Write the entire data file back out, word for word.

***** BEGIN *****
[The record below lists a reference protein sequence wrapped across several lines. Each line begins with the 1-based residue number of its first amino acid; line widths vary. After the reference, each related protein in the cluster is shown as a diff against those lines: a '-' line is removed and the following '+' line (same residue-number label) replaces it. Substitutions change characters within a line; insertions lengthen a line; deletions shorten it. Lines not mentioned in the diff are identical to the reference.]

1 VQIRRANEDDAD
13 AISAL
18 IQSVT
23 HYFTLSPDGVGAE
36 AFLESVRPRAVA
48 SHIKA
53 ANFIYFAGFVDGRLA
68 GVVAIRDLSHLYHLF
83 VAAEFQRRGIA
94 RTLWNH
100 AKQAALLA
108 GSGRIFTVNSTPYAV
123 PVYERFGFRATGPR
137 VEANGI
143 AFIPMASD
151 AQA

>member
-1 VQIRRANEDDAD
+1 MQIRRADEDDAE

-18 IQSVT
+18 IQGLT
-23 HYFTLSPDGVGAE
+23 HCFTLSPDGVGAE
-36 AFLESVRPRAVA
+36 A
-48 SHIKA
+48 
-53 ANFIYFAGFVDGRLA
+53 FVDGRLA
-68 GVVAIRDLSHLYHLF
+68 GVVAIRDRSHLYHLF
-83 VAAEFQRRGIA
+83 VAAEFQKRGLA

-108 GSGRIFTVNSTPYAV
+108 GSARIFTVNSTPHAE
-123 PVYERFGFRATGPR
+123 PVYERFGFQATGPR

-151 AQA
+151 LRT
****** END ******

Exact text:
[The record below lists a reference protein sequence wrapped across several lines. Each line begins with the 1-based residue number of its first amino acid; line widths vary. After the reference, each related protein in the cluster is shown as a diff against those lines: a '-' line is removed and the following '+' line (same residue-number label) replaces it. Substitutions change characters within a line; insertions lengthen a line; deletions shorten it. Lines not mentioned in the diff are identical to the reference.]

1 VQIRRANEDDAD
13 AISAL
18 IQSVT
23 HYFTLSPDGVGAE
36 AFLESVRPRAVA
48 SHIKA
53 ANFIYFAGFVDGRLA
68 GVVAIRDLSHLYHLF
83 VAAEFQRRGIA
94 RTLWNH
100 AKQAALLA
108 GSGRIFTVNSTPYAV
123 PVYERFGFRATGPR
137 VEANGI
143 AFIPMASD
151 AQA

>member
-1 VQIRRANEDDAD
+1 MQIRRADEDDAE

-18 IQSVT
+18 IQGLT
-23 HYFTLSPDGVGAE
+23 HCFTLSPDGVGAE
-36 AFLESVRPRAVA
+36 A
-48 SHIKA
+48 
-53 ANFIYFAGFVDGRLA
+53 FVDGRLA
-68 GVVAIRDLSHLYHLF
+68 GVVAIRDRSHLYHLF
-83 VAAEFQRRGIA
+83 VAAEFQKRGLA

-108 GSGRIFTVNSTPYAV
+108 GSARIFTVNSTPHAE
-123 PVYERFGFRATGPR
+123 PVYERFGFQATGPR

-151 AQA
+151 LRT